Asymptote is an international non-profit journal specialising in translated literature of all kinds.
1- Zaina by Polina Zherebtsova, translated from the Russian by Irina Steinberg
Genre: Prose Fiction
This story had so many layers it was like an onion. It’s set against the backdrop of the Chechen wars, and there was also a dark irony to the gender politics at play. The protagonist, Zaina, is the most financially independent and liberated woman in town. Conversely, she is also the most reviled. She is a sex worker, doing work which society still sees as degrading and shameful. Her neighbours are simultaneously fascinated and repulsed by her. They think she must have some tragic backstory to end up as a ‘fallen woman’, but Zaina is mysteriously reserved, at least until the final paragraphs. Zaina proves herself to be braver than any other resident when she puts herself between Russian soldiers and an old couple who are her neighbours. But not even her heroism is enough to quell malicious gossip about her situation and life choices.
At the same time as provoking reflection on the fate of sex workers in highly conservative societies and conflict zones, this story also provoked research on a fairly forgotten conflict in an unfamiliar part of the world, which I think successful international literature often does well. To me, a Westerner, the words ‘Chechen War’ conjured up nothing other than a vague sense of Russian imperialism, at least before reading this piece.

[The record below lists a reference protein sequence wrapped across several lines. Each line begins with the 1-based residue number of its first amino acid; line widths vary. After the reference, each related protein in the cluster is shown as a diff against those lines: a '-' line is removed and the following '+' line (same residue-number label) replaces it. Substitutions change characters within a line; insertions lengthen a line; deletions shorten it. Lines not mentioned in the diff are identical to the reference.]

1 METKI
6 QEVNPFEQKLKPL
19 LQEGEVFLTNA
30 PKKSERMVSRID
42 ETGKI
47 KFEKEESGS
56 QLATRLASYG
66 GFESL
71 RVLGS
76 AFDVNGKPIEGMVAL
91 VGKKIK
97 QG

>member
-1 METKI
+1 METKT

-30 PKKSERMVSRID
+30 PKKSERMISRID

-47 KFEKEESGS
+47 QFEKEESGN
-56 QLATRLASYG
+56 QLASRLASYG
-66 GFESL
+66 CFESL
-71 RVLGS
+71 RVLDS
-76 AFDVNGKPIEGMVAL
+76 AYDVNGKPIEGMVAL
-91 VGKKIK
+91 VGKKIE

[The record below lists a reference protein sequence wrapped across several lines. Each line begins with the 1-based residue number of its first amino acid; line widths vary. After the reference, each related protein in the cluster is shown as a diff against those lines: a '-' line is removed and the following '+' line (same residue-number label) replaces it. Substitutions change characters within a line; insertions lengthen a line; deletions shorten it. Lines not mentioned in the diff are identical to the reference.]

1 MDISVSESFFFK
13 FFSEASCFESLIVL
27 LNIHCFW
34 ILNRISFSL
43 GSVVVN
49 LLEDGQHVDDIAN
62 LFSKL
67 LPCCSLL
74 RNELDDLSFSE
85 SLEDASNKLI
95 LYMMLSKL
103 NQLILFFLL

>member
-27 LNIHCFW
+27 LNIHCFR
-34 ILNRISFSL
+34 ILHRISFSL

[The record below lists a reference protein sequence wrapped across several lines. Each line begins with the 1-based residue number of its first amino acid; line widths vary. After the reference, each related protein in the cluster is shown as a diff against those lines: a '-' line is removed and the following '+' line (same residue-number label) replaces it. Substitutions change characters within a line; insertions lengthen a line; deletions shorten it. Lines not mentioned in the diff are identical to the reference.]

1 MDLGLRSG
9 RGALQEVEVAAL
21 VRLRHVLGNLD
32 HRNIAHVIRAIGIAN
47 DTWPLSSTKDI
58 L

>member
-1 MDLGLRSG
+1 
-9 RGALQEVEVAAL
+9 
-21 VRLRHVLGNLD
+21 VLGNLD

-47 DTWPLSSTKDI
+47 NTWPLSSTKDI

2- Epilogue by Irina Odoevtseva, translated from the Russian by Irina Steinberg
Genre: Prose Fiction
First published in 1926, this story is beautifully situated within its own sociopolitical context. Having studied history, I am fascinated by the way in which historical events influence people’s writings. This is simultaneously a distinctively moral tale and a heartfelt testament to feeling adrift and uprooted. It’s reminiscent of Guy de Maupassant’s The Necklace– a warning against the dangers of lusting after the veneer of a luxurious lifestyle without considering the consequences, yet it also offers a rare insight into the lonely life of a Russian emigré living in exile. The narrator has a difficult relationship with her home country. She hates what Russia has become, but has lost all sense of direction and agency. She has become passive, relying on men for her financial and emotional security, and realises too late how fickle and superficial her situation really is.
3-The Cut-off Caucasus – A Trip to the Village in the Mountains: Exploring Azerbaijan’s Xinaliq, Quba and the Five Fingers by Noémi Kiss, translated from the Hungarian by Peter Sherwood
Genre: Non-fiction essay, travelogue
This was a welcome bit of escapism after a claustrophobic year. I’m a keen traveller with a particular interest in southeastern Europe. I had to cancel my third Balkans trip in 2020 and I’d like to venture even further East whenever that becomes possible again. I find countries around the Caucasus so alluring because of their fusion of Eastern and Western cultures. These countries straddle Europe and Asia, not truly ‘belonging’ to either continent. They often have a serious lack of tourists and suffer under a new generation of dictators that have emerged since the collapse of the USSR. Azerbaijan, where this travelogue is situated, is even more mysterious for its political isolationism. I would be unlikely to ever go there specifically as a tourist. I do enjoy reading travel writing about countries which are difficult to visit or particularly remote, even if it is accompanied by a pang of jealousy.